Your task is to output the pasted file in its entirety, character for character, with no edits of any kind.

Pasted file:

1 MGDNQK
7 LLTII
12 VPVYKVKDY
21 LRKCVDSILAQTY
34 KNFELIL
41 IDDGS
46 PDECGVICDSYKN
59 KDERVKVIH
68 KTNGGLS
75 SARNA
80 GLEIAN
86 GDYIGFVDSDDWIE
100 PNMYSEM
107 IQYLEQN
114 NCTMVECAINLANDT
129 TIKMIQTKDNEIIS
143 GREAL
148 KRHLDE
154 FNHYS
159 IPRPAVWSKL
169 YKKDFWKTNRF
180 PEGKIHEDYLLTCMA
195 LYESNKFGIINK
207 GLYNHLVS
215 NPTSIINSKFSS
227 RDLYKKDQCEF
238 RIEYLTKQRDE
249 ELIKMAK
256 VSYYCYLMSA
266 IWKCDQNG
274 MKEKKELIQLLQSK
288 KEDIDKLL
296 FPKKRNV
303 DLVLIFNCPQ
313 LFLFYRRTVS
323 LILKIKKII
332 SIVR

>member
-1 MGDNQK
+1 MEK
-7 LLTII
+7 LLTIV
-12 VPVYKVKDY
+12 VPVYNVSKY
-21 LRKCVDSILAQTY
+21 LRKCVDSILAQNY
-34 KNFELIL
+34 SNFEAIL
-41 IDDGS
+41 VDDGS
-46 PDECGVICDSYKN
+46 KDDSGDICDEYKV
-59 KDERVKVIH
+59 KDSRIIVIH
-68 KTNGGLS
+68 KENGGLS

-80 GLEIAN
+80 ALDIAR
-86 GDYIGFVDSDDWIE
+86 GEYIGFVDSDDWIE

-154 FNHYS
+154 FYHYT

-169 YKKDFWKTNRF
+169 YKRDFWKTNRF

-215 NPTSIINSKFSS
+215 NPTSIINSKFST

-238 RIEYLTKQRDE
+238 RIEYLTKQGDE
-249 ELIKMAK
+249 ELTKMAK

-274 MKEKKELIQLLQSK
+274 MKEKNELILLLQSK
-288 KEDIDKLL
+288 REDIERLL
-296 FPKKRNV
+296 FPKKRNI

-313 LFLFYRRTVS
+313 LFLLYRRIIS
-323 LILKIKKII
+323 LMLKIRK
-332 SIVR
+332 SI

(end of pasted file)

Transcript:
1 MGDNQK
7 LLTII
12 VPVYKVKDY
21 LRKCVDSILAQTY
34 KNFELIL
41 IDDGS
46 PDECGVICDSYKN
59 KDERVKVIH
68 KTNGGLS
75 SARNA
80 GLEIAN
86 GDYIGFVDSDDWIE
100 PNMYSEM
107 IQYLEQN
114 NCTMVECAINLANDT
129 TIKMIQTKDNEIIS
143 GREAL
148 KRHLDE
154 FNHYS
159 IPRPAVWSKL
169 YKKDFWKTNRF
180 PEGKIHEDYLLTCMA
195 LYESNKFGIINK
207 GLYNHLVS
215 NPTSIINSKFSS
227 RDLYKKDQCEF
238 RIEYLTKQRDE
249 ELIKMAK
256 VSYYCYLMSA
266 IWKCDQNG
274 MKEKKELIQLLQSK
288 KEDIDKLL
296 FPKKRNV
303 DLVLIFNCPQ
313 LFLFYRRTVS
323 LILKIKKII
332 SIVR

>member
-1 MGDNQK
+1 MEK
-7 LLTII
+7 LLTIV
-12 VPVYKVKDY
+12 VPVYNVSKY
-21 LRKCVDSILAQTY
+21 LRKCVDSILAQNY
-34 KNFELIL
+34 SNFEAIL
-41 IDDGS
+41 VDDGS
-46 PDECGVICDSYKN
+46 KDDSGDICDEYKV
-59 KDERVKVIH
+59 KDSRIIVIH
-68 KTNGGLS
+68 KENGGLS

-80 GLEIAN
+80 ALDIAR
-86 GDYIGFVDSDDWIE
+86 GEYIGFVDSDDWIE

-154 FNHYS
+154 FYHYT

-169 YKKDFWKTNRF
+169 YKRDFWKTNRF

-215 NPTSIINSKFSS
+215 NPTSIINSKFST

-238 RIEYLTKQRDE
+238 RIEYLTKQGDE
-249 ELIKMAK
+249 ELTKMAK

-274 MKEKKELIQLLQSK
+274 MKEKNELILLLQSK
-288 KEDIDKLL
+288 REDIERLL
-296 FPKKRNV
+296 FPKKRNI

-313 LFLFYRRTVS
+313 LFLLYRRIIS
-323 LILKIKKII
+323 LMLKIRK
-332 SIVR
+332 SI